Up, up and away with Eddie…..

I really enjoyed my recent short cruise on Oceania’s opulent, upscale Marina, but it was a trip that came with a few little quirks that are worthy of flagging up. I don’t mean for these to be interpreted in any negative sense; most actually added a degree of charm to a very pleasant few days spent cruising around waters quite close to home.

Firstly, I had to get to Dublin to board the ship, which was by then two-thirds of the way through a British isles cruise that had embarked in Amsterdam, some seven days earlier. Flying from Newcastle, I had two options; Aer Lingus or Ryanair.

Unwilling to trust myself to the tender mercies of Ryanair on such a tight schedule (a wise decision, as things were to prove) I decided to go a day early, and spend a night in Dublin itself. So I opted for the flight with Aer Lingus.

On this short, one hour twenty minute long flight, the Irish flag carrier uses the services of it’s UK subsidy, Stobart Air. It operates twin engine, turbo prop flights on this route and yes, the absence of those all too familiar jet engines was just a tad disconcerting.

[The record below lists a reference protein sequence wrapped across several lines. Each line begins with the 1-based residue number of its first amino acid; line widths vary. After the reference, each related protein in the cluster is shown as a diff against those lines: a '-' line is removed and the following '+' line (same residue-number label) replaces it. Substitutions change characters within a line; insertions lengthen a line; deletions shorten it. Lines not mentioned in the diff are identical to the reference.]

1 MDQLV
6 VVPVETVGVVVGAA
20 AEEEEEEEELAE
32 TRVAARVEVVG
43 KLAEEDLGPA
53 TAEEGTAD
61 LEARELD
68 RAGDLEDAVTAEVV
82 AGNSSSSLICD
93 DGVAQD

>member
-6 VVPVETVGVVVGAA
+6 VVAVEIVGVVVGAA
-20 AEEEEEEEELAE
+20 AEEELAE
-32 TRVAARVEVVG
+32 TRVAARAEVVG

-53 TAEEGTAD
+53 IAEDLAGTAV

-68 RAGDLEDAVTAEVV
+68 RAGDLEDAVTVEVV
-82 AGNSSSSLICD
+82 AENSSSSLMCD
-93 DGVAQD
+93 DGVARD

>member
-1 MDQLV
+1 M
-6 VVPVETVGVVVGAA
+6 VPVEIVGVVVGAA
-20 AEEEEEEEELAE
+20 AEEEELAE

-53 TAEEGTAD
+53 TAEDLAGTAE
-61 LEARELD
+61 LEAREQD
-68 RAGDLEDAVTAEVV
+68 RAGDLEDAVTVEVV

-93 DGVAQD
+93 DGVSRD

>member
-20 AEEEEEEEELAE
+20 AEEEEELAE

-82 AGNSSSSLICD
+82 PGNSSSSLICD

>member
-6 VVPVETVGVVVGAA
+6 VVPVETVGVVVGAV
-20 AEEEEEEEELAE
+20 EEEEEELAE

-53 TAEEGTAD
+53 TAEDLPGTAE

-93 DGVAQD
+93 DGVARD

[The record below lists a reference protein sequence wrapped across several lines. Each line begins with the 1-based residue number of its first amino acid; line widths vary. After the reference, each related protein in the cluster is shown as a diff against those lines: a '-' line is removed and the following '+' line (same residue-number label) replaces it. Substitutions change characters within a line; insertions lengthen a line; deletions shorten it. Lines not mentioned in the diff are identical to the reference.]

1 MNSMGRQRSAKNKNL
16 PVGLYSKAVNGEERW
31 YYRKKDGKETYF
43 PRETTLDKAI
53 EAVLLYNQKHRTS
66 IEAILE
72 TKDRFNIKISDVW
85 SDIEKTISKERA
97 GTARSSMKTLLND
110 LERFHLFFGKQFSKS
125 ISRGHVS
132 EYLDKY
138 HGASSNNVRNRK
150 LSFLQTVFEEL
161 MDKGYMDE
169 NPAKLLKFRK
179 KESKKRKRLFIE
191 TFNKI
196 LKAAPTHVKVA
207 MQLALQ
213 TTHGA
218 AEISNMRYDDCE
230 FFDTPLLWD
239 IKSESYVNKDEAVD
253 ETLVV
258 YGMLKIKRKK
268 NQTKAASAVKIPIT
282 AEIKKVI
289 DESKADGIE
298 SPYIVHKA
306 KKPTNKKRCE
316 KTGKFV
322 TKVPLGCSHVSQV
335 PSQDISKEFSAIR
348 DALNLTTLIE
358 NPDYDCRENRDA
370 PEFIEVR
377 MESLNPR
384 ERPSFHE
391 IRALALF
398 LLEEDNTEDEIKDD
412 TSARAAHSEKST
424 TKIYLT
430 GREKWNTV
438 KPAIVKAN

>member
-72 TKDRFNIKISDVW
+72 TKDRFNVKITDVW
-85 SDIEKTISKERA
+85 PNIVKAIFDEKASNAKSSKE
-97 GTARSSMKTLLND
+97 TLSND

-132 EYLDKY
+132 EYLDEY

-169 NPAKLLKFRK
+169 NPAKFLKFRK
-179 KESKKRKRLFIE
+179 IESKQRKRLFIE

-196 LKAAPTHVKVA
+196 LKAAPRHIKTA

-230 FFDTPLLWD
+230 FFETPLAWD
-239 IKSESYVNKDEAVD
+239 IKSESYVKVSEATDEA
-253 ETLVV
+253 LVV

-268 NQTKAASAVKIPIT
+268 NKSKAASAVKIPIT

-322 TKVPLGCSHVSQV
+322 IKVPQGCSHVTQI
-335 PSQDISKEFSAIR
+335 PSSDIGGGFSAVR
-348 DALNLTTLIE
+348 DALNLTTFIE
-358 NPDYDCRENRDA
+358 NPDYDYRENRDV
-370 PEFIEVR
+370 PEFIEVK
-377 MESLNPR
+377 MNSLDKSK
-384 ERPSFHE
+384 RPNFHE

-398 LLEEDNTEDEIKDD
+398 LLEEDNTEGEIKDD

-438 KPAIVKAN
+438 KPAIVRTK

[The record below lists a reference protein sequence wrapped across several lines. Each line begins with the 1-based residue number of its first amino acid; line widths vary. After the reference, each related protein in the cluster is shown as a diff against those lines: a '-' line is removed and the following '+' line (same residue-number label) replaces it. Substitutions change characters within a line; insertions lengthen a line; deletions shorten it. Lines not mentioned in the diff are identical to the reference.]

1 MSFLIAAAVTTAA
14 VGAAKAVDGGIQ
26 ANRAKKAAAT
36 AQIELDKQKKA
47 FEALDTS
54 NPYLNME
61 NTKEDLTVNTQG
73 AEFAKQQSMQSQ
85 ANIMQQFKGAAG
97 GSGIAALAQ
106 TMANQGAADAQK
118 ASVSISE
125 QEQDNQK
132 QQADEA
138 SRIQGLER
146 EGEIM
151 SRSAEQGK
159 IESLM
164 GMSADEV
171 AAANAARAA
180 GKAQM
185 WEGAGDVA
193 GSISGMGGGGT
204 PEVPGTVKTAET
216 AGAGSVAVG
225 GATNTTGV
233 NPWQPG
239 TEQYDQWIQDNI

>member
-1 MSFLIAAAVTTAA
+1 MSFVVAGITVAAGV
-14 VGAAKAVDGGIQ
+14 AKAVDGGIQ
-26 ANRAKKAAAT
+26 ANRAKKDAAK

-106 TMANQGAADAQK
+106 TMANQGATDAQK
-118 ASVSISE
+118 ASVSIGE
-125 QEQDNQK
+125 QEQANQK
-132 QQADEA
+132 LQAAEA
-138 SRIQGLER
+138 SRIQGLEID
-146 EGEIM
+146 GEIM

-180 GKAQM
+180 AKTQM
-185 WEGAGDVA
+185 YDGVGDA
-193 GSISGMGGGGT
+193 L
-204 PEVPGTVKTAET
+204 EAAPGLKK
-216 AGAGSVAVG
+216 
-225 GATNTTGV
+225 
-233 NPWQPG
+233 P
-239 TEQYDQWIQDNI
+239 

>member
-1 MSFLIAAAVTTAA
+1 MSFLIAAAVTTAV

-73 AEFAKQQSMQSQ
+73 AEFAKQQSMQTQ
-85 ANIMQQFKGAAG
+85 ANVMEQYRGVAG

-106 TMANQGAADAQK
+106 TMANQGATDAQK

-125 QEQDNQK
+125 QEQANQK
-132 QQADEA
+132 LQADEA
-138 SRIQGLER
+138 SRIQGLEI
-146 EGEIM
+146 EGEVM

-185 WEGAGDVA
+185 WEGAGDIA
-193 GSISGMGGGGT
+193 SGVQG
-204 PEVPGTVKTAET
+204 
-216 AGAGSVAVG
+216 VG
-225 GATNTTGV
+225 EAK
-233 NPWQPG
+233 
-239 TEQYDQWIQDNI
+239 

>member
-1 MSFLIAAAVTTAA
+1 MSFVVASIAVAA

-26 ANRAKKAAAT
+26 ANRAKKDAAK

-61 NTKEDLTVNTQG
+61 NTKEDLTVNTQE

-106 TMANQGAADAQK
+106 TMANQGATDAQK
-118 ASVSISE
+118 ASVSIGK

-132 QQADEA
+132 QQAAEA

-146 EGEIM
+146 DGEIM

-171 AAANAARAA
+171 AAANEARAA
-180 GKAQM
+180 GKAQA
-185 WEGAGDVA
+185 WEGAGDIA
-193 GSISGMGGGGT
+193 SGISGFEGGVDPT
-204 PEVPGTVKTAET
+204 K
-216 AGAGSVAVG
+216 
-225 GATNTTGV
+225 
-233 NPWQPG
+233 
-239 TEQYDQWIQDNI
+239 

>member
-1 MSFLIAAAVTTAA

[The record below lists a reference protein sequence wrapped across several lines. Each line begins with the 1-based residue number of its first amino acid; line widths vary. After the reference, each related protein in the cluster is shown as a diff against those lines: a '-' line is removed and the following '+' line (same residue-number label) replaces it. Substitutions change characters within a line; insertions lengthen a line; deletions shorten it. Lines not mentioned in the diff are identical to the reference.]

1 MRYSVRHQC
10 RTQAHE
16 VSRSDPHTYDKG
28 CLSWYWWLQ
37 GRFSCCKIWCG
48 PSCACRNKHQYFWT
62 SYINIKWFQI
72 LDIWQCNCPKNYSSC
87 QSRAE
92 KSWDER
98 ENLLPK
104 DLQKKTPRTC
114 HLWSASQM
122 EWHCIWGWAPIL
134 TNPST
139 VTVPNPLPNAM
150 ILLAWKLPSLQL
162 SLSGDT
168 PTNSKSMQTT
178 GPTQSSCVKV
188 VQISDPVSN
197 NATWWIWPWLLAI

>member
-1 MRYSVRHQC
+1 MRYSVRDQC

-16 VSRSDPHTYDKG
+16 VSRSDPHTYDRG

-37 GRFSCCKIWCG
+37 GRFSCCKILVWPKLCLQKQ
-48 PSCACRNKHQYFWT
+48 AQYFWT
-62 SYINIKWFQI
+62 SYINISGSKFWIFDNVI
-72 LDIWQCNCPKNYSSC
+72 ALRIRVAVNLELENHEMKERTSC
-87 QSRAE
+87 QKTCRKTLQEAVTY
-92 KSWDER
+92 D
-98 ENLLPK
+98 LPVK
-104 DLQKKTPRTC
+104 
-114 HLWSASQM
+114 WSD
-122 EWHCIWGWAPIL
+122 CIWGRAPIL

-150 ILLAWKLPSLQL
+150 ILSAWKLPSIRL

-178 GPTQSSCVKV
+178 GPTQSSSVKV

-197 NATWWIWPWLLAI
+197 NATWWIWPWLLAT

But it was more the actual, vintage appearance of the plane itself that really threw me a curve. No swept back wings situated low on the hull here; instead, a pair of straight edged contraptions were attached to the top of the fuselage itself. One prop was mounted on each, with a set of eight blades that resembled nothing so much as drooping flower petals. I half expected Dick Dastardly to climb out of the pilot’s seat at any minute.

We boarded through one of those neat little door and stepladder contraptions that fold back into the hull for take off. Inside a central aisle bisected two rows of twin seats that were just about spacious enough for a short flight, but nothing more. Those props spluttered and whirled into giddy motion and, before I knew it, we were lumbering down the runway and our strange little bird was clawing at the sky.

Sat squarely in mid plane on the right hand side, I found myself mere metres from the frantically whirling blades of the starboard engine. Boy, is it weird to see the engines actually sitting at a level somewhere above your heard, and going like the clappers. The motion generated a kind of strange little vibration that was not unpleasant, but certainly not the normal routine on a short ‘puddle jumper’ flight. And, though the experience of that flight was a little different (and quite interesting) I was still relived when our wheels clumped down onto the ground at Dublin International Airport. Tyres yelped on tarmac, and we came shuddering to a halt.